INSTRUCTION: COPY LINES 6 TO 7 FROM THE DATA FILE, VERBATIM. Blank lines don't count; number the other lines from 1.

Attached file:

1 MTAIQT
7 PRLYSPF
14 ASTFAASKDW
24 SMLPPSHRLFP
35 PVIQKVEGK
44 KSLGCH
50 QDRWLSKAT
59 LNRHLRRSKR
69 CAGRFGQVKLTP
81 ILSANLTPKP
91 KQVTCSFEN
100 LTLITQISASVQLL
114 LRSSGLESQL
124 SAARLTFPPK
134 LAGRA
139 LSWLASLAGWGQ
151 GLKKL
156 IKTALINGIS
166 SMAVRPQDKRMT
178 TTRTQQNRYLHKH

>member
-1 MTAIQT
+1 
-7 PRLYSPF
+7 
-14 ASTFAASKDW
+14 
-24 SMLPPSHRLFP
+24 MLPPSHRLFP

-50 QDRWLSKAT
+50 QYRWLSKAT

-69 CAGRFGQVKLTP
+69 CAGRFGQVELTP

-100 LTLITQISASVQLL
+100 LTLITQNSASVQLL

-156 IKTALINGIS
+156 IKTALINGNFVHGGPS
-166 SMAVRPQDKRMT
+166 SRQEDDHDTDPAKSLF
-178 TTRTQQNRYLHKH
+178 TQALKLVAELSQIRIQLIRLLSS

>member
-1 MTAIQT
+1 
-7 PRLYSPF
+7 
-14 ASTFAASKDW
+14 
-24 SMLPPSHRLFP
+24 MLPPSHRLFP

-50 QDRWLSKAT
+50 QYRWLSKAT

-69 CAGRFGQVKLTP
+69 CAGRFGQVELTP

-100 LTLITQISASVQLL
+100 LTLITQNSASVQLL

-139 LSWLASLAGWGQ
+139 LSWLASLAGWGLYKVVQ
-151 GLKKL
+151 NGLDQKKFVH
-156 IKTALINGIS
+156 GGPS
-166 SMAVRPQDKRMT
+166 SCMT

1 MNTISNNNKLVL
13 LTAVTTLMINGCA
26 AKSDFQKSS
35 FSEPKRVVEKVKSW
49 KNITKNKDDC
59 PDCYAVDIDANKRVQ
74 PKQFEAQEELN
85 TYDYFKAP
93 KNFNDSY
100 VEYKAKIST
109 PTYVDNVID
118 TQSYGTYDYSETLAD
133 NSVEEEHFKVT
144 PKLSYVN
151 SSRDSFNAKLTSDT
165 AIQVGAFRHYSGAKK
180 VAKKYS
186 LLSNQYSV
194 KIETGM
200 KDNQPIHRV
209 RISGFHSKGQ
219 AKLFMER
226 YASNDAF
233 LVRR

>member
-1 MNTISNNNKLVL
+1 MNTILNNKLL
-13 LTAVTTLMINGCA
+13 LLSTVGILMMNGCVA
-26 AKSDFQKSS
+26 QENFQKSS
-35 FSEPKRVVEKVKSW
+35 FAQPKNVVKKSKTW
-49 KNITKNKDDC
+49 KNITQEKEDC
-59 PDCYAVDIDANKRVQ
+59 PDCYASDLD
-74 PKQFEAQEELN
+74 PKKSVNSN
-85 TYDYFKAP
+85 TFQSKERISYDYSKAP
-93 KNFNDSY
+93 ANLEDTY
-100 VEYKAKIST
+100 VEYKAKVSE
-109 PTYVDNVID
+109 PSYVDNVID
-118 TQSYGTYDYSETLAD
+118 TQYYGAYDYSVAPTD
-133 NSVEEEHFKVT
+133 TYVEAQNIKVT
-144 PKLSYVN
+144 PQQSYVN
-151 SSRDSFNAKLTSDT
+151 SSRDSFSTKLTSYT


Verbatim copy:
44 KSLGCH
50 QDRWLSKAT